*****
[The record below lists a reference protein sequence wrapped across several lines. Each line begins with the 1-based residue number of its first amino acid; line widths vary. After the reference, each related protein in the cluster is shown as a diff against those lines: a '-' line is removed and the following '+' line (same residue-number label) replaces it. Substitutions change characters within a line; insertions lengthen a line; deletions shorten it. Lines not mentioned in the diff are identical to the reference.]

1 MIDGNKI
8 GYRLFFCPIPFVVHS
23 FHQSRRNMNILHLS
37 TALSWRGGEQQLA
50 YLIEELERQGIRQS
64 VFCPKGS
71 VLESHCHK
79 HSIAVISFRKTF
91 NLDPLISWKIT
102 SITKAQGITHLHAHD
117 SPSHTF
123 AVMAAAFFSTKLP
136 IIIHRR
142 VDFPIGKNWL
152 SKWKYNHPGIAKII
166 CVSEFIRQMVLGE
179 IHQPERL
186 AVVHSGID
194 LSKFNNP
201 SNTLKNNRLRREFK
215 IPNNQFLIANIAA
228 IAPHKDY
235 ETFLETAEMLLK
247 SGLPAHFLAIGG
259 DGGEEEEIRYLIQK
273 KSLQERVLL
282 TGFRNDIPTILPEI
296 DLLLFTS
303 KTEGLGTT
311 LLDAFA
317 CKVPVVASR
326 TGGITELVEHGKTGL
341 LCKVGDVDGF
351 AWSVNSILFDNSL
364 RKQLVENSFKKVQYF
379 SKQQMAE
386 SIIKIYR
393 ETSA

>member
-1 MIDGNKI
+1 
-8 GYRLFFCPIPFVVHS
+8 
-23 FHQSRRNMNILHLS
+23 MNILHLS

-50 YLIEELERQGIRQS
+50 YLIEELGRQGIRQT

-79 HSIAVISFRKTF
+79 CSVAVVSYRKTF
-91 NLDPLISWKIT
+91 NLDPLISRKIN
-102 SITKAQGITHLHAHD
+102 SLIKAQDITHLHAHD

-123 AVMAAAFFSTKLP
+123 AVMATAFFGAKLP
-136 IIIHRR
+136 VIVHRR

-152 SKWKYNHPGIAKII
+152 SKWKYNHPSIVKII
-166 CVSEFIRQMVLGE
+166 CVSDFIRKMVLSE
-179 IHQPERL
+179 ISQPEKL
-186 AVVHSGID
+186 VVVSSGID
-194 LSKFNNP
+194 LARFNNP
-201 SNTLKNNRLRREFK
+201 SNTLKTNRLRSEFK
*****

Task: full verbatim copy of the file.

[The record below lists a reference protein sequence wrapped across several lines. Each line begins with the 1-based residue number of its first amino acid; line widths vary. After the reference, each related protein in the cluster is shown as a diff against those lines: a '-' line is removed and the following '+' line (same residue-number label) replaces it. Substitutions change characters within a line; insertions lengthen a line; deletions shorten it. Lines not mentioned in the diff are identical to the reference.]

1 MIDGNKI
8 GYRLFFCPIPFVVHS
23 FHQSRRNMNILHLS
37 TALSWRGGEQQLA
50 YLIEELERQGIRQS
64 VFCPKGS
71 VLESHCHK
79 HSIAVISFRKTF
91 NLDPLISWKIT
102 SITKAQGITHLHAHD
117 SPSHTF
123 AVMAAAFFSTKLP
136 IIIHRR
142 VDFPIGKNWL
152 SKWKYNHPGIAKII
166 CVSEFIRQMVLGE
179 IHQPERL
186 AVVHSGID
194 LSKFNNP
201 SNTLKNNRLRREFK
215 IPNNQFLIANIAA
228 IAPHKDY
235 ETFLETAEMLLK
247 SGLPAHFLAIGG
259 DGGEEEEIRYLIQK
273 KSLQERVLL
282 TGFRNDIPTILPEI
296 DLLLFTS
303 KTEGLGTT
311 LLDAFA
317 CKVPVVASR
326 TGGITELVEHGKTGL
341 LCKVGDVDGF
351 AWSVNSILFDNSL
364 RKQLVENSFKKVQYF
379 SKQQMAE
386 SIIKIYR
393 ETSA

>member
-1 MIDGNKI
+1 
-8 GYRLFFCPIPFVVHS
+8 
-23 FHQSRRNMNILHLS
+23 MNILHLS

-50 YLIEELERQGIRQS
+50 YLIEELGRQGIRQT

-79 HSIAVISFRKTF
+79 CSVAVVSYRKTF
-91 NLDPLISWKIT
+91 NLDPLISRKIN
-102 SITKAQGITHLHAHD
+102 SLIKAQDITHLHAHD

-123 AVMAAAFFSTKLP
+123 AVMATAFFGAKLP
-136 IIIHRR
+136 VIVHRR

-152 SKWKYNHPGIAKII
+152 SKWKYNHPSIVKII
-166 CVSEFIRQMVLGE
+166 CVSDFIRKMVLSE
-179 IHQPERL
+179 ISQPEKL
-186 AVVHSGID
+186 VVVSSGID
-194 LSKFNNP
+194 LARFNNP
-201 SNTLKNNRLRREFK
+201 SNTLKTNRLRSEFK